Reform Judaism or new religion?

Any Jew born to a Jewish mother is a Jew – period!

At the ceremony marking the 100th ordination of a graduate from Hebrew Union College’s Israeli Reform rabbinical program (photo credit: PR)
At the ceremony marking the 100th ordination of a graduate from Hebrew Union College’s Israeli Reform rabbinical program
(photo credit: PR)
I would like to preface the following discussion of Reform Jewry with the following point: Any Jew born to a Jewish mother is a Jew – period!
As the battle over the acceptance of the Reform movement in Israel intensifies, the discussion must take a theological turn in search of the truth. The primary question is: Can we consider the Reform movement a Jewish sect, within the framework of the “70 faces to the Torah”? Or should we categorize the Reform movement as a distinct religion, separate from Judaism?
I want to stress I am not questioning the “Jewishness” of any Jew who might belong to the Reform movement. However, I would like to cast doubt on the legitimacy of that movement’s theology.
If a Jew were to “convert” to Christianity or Hare Krishna, the Torah would still view him/her as a Jew, albeit a bad one. That Jew is still obligated to keep all the commandments and can never escape his true identity. On the flip side of the coin, the “conversion” does not turn the adopted religion into Judaism by virtue of the “conversion.” The same holds true for the Reform movement.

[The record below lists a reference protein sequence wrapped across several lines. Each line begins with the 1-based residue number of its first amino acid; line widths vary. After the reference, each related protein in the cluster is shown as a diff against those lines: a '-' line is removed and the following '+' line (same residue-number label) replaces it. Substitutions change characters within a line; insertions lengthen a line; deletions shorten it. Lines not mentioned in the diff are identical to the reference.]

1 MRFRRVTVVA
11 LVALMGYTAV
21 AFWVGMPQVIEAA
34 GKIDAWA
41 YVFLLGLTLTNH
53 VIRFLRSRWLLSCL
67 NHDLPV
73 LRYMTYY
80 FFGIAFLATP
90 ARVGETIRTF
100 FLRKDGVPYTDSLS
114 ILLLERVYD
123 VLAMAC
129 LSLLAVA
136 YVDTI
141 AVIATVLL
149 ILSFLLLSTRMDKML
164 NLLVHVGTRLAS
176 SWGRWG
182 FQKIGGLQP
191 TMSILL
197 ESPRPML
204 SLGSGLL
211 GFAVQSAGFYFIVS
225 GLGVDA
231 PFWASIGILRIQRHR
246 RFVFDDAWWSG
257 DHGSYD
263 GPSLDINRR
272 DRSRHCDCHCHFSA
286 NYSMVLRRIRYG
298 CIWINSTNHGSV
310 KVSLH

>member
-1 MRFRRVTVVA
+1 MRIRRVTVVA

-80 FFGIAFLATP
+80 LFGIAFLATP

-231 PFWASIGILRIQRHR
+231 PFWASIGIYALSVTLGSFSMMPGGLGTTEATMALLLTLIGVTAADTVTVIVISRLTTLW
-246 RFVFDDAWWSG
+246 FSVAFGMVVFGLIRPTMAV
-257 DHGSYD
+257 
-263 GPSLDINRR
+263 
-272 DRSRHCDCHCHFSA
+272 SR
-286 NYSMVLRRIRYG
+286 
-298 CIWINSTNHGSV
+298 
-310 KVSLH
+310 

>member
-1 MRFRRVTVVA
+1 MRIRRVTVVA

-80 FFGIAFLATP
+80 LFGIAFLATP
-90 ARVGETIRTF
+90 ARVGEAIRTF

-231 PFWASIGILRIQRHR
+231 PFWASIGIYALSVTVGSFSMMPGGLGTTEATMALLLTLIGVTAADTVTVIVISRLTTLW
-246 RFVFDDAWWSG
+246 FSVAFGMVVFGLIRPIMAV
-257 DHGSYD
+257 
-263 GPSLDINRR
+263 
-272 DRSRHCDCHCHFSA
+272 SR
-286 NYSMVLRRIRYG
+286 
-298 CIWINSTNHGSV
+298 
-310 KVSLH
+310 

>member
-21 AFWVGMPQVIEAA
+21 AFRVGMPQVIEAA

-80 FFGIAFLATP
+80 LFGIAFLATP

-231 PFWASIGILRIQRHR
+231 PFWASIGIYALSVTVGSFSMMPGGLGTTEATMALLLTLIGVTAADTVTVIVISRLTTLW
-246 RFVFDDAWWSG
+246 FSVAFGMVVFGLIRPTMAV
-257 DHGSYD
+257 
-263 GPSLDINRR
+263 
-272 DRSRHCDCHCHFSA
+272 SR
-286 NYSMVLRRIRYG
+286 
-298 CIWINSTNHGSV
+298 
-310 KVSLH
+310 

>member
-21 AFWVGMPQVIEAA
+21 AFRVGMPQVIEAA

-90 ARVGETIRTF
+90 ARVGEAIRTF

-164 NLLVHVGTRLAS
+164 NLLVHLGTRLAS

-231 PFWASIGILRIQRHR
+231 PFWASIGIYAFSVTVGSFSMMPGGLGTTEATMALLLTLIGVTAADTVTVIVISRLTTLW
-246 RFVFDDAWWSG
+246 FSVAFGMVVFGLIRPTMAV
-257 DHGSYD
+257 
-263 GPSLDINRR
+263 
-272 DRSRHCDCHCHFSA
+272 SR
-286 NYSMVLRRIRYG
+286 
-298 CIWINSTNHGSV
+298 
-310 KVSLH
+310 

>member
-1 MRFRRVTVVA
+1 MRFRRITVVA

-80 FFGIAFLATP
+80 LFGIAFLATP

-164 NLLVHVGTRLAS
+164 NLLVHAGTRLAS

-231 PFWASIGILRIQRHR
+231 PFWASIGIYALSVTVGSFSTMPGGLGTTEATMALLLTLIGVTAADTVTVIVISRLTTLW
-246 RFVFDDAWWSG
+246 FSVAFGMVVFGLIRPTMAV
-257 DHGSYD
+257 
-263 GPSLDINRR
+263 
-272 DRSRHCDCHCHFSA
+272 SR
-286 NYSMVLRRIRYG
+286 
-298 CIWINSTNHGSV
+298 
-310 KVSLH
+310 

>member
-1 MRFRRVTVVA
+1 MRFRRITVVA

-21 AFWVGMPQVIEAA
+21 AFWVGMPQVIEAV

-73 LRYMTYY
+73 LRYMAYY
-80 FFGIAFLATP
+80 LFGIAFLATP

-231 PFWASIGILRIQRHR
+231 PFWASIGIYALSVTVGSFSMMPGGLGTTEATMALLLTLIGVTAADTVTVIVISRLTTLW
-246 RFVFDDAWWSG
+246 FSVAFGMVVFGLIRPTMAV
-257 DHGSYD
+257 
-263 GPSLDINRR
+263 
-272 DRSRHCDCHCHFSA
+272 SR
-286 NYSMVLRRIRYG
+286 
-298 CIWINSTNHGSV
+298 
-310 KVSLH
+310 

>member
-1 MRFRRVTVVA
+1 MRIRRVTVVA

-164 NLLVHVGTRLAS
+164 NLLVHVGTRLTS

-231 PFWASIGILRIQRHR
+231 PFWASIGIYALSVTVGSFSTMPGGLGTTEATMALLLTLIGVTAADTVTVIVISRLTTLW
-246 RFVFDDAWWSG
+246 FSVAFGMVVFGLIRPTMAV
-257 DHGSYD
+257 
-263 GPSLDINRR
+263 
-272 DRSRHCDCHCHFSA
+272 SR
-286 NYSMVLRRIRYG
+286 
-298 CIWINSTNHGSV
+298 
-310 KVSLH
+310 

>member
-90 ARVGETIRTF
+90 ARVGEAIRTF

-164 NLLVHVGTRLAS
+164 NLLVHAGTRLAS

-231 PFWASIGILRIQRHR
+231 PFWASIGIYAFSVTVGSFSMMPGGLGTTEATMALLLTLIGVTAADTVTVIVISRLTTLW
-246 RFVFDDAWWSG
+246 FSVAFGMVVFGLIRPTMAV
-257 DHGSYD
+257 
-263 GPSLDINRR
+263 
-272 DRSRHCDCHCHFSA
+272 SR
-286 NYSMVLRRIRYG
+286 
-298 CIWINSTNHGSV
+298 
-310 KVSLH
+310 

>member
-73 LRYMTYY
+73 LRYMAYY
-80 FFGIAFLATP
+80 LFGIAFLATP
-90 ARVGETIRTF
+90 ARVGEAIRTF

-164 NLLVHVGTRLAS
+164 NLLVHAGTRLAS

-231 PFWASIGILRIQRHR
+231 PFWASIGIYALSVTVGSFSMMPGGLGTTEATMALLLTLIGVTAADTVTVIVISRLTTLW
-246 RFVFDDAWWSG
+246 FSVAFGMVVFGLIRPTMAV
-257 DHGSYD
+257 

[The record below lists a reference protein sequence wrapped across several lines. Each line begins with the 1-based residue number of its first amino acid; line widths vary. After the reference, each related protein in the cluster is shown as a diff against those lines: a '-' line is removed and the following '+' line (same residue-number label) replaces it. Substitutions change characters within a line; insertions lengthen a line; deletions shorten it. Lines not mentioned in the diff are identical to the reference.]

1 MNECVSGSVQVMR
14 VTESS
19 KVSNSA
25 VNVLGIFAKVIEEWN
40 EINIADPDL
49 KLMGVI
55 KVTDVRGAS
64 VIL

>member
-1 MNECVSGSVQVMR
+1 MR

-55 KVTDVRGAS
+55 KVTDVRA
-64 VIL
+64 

What is Judaism?
If one were to try to encapsulate Judaism in a single sentence, one could choose the verse: “The Torah Moses commanded to us is the legacy of the congregation of Jacob” (Deuteronomy 33:4). This verse is traditionally sung to children from the youngest of ages, to instill within them that the Torah and all of its laws and ordinances are our sacred and eternal responsibility.
Throughout the ages, Jews have tried their best to uphold the Torah and the divine covenant, as we collectively declared at Mount Sinai: “All that God has spoken, we shall do” (Exodus 19:8). However, as I will document, the Reform movement completely denies both the validity and the divinity of the Torah.
What does Reform believe?
I would like to begin by quoting from the “Principles for Reform Judaism,” as they are stated on the website of the Reform rabbinical body, the Central Conference of American Rabbis.
During the 1885 Pittsburgh Conference, the Reform adopted the following stance on Torah observance: “Their observance in our days is apt rather to obstruct than to further modern spiritual elevation.” Well over 100 years later in 1999, the movement reconvened again in Pittsburgh, but this time adopting a more traditional tone: “[The commandments] demand renewed attention as the result of the unique context of our own times.”
While the Reform movement has certainly softened its language between 1885 and 1999, its essential message has stayed the same: We will pick the commandments that are relevant to our lives, while discarding those that do not find favor in our eyes.
The Torah’s Position
In stark contrast, however, the Torah states that holiness is derived from the eternal observance of all God’s commandments by the Jewish people.